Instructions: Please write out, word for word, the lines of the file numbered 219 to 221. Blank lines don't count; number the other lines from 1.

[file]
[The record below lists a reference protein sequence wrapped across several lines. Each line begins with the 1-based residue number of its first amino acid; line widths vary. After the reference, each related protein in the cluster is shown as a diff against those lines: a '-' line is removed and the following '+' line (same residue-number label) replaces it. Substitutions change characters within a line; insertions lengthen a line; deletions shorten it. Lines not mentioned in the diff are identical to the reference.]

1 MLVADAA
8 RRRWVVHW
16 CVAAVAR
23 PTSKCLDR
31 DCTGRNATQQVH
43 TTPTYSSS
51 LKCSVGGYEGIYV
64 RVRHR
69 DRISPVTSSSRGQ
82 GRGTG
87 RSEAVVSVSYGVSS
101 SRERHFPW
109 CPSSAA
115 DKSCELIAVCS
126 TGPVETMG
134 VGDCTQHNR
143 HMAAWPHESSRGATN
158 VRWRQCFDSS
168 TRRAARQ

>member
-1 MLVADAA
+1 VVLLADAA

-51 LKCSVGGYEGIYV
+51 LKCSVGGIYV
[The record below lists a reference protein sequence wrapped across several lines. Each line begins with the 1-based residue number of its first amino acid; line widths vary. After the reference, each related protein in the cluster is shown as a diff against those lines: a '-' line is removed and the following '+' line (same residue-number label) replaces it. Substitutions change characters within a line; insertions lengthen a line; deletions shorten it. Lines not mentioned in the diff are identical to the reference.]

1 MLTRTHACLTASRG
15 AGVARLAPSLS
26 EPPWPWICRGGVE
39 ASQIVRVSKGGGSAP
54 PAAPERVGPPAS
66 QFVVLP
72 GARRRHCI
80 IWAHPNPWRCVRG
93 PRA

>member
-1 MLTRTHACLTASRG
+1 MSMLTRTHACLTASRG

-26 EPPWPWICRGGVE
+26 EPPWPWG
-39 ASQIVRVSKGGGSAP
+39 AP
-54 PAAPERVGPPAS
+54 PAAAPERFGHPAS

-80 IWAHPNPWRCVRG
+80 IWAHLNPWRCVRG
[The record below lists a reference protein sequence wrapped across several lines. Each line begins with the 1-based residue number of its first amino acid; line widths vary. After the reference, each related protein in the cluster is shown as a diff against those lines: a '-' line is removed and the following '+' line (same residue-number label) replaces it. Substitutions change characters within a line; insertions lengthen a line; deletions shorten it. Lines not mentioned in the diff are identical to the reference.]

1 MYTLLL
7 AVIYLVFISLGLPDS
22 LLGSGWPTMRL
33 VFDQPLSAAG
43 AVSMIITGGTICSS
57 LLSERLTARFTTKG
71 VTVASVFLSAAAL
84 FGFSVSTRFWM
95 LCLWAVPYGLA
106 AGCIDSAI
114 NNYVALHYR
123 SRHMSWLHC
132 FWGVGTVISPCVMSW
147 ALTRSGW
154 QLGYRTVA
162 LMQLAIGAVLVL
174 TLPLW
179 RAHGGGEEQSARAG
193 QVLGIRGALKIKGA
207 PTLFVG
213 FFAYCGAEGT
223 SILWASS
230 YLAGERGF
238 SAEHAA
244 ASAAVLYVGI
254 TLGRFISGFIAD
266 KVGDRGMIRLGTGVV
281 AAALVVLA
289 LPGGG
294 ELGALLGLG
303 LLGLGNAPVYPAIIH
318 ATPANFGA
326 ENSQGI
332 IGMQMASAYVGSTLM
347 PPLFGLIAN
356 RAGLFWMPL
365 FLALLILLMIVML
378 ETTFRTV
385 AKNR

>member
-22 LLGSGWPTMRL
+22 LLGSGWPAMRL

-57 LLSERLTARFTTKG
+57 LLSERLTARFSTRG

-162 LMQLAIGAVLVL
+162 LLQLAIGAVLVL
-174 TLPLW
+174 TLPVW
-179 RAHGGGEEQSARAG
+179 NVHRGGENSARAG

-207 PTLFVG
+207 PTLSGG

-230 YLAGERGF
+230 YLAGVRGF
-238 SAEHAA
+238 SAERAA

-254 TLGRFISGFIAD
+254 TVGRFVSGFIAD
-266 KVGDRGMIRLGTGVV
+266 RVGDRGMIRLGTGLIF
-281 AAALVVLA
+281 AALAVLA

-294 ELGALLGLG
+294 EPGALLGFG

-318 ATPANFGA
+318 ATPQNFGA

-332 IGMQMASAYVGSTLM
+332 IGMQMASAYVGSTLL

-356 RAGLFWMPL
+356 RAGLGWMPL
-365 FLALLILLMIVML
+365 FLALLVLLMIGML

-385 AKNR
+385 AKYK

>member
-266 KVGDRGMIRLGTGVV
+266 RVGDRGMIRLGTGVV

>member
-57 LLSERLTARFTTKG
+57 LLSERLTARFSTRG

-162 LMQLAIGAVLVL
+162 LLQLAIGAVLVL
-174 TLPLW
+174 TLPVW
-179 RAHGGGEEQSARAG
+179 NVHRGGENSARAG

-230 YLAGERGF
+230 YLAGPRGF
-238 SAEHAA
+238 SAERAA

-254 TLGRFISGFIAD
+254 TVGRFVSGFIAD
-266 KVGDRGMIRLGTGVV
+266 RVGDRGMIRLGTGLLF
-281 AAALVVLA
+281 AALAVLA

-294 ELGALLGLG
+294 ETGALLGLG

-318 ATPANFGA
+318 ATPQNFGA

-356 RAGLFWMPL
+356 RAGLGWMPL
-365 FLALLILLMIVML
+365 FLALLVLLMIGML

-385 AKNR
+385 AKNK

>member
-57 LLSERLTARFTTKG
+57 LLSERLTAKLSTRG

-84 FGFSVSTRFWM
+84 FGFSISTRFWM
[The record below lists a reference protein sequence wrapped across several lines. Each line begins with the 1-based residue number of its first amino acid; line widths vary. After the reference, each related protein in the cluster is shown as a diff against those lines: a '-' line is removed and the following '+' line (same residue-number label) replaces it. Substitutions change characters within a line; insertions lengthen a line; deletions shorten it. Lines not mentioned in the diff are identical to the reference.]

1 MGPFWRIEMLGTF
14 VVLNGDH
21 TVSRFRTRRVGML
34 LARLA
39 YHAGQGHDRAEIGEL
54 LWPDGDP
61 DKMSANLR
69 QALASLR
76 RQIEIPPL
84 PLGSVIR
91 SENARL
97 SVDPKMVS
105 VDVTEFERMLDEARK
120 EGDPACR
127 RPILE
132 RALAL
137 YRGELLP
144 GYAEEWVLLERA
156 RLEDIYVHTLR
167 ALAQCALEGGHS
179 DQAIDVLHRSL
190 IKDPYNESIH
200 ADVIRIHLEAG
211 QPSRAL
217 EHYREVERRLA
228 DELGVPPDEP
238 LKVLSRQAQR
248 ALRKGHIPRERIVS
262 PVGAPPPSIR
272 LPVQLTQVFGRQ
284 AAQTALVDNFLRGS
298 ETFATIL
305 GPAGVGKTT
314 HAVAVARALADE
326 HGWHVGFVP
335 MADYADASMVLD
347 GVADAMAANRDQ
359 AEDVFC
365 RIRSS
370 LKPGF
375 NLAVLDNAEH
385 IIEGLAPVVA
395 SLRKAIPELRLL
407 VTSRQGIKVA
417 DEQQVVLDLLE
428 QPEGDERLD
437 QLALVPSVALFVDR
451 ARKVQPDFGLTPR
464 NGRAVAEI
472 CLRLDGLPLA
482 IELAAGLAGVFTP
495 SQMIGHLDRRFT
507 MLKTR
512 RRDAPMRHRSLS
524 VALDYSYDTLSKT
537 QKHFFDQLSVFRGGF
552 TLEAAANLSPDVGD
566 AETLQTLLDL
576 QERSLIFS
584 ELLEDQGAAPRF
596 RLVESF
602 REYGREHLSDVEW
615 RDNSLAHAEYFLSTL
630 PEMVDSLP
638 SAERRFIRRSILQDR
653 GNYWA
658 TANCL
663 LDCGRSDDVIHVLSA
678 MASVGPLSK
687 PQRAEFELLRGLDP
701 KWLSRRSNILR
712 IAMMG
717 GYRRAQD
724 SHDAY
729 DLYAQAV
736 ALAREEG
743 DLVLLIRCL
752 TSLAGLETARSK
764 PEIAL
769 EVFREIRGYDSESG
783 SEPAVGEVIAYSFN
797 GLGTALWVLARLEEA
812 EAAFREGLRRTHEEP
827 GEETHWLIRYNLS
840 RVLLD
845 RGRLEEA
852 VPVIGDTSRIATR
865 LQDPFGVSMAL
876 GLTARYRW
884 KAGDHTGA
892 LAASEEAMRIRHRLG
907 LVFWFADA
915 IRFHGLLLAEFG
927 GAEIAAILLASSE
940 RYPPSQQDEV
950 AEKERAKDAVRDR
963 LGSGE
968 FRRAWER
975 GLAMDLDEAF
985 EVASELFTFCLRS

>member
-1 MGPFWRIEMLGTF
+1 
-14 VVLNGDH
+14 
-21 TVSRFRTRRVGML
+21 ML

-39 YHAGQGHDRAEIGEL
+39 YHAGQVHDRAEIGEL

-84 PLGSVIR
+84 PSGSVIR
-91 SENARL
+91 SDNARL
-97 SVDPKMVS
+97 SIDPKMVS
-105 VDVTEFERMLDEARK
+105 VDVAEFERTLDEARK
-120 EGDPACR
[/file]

584 ELLEDQGAAPRF
596 RLVESF
602 REYGREHLSDVEW